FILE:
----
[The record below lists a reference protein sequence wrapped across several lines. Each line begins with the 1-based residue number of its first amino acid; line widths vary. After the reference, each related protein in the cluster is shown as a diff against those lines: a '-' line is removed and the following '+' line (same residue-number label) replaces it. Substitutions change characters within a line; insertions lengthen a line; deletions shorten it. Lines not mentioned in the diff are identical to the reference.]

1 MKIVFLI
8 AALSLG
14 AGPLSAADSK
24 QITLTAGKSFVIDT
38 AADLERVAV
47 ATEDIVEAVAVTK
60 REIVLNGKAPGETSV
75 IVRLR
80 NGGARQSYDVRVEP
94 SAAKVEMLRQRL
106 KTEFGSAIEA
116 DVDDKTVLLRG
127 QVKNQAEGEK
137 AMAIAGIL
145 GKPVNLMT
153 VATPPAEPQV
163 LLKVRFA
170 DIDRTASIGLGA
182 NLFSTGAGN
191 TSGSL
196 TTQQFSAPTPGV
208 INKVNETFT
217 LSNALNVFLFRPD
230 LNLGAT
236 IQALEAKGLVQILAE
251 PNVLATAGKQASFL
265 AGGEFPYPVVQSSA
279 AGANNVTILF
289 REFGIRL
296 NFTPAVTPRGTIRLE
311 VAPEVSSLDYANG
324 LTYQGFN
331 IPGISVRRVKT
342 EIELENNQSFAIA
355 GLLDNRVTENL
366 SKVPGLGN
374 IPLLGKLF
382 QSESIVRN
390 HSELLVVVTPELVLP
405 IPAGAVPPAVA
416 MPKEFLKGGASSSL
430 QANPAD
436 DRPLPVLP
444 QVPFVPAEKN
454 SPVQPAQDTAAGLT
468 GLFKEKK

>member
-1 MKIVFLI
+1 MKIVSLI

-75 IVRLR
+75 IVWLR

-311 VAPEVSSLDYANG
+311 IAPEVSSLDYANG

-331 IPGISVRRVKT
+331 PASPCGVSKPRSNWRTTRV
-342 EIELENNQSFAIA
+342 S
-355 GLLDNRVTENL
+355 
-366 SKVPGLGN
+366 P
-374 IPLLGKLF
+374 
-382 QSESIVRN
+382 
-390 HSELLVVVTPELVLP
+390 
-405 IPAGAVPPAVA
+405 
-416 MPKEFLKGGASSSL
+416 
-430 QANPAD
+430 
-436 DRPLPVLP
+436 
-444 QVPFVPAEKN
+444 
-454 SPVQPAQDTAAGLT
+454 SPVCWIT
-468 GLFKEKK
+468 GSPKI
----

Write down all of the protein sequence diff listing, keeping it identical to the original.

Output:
[The record below lists a reference protein sequence wrapped across several lines. Each line begins with the 1-based residue number of its first amino acid; line widths vary. After the reference, each related protein in the cluster is shown as a diff against those lines: a '-' line is removed and the following '+' line (same residue-number label) replaces it. Substitutions change characters within a line; insertions lengthen a line; deletions shorten it. Lines not mentioned in the diff are identical to the reference.]

1 MKIVFLI
8 AALSLG
14 AGPLSAADSK
24 QITLTAGKSFVIDT
38 AADLERVAV
47 ATEDIVEAVAVTK
60 REIVLNGKAPGETSV
75 IVRLR
80 NGGARQSYDVRVEP
94 SAAKVEMLRQRL
106 KTEFGSAIEA
116 DVDDKTVLLRG
127 QVKNQAEGEK
137 AMAIAGIL
145 GKPVNLMT
153 VATPPAEPQV
163 LLKVRFA
170 DIDRTASIGLGA
182 NLFSTGAGN
191 TSGSL
196 TTQQFSAPTPGV
208 INKVNETFT
217 LSNALNVFLFRPD
230 LNLGAT
236 IQALEAKGLVQILAE
251 PNVLATAGKQASFL
265 AGGEFPYPVVQSSA
279 AGANNVTILF
289 REFGIRL
296 NFTPAVTPRGTIRLE
311 VAPEVSSLDYANG
324 LTYQGFN
331 IPGISVRRVKT
342 EIELENNQSFAIA
355 GLLDNRVTENL
366 SKVPGLGN
374 IPLLGKLF
382 QSESIVRN
390 HSELLVVVTPELVLP
405 IPAGAVPPAVA
416 MPKEFLKGGASSSL
430 QANPAD
436 DRPLPVLP
444 QVPFVPAEKN
454 SPVQPAQDTAAGLT
468 GLFKEKK

>member
-1 MKIVFLI
+1 MKIVSLI

-75 IVRLR
+75 IVWLR

-311 VAPEVSSLDYANG
+311 IAPEVSSLDYANG

-331 IPGISVRRVKT
+331 PASPCGVSKPRSNWRTTRV
-342 EIELENNQSFAIA
+342 S
-355 GLLDNRVTENL
+355 
-366 SKVPGLGN
+366 P
-374 IPLLGKLF
+374 
-382 QSESIVRN
+382 
-390 HSELLVVVTPELVLP
+390 
-405 IPAGAVPPAVA
+405 
-416 MPKEFLKGGASSSL
+416 
-430 QANPAD
+430 
-436 DRPLPVLP
+436 
-444 QVPFVPAEKN
+444 
-454 SPVQPAQDTAAGLT
+454 SPVCWIT
-468 GLFKEKK
+468 GSPKI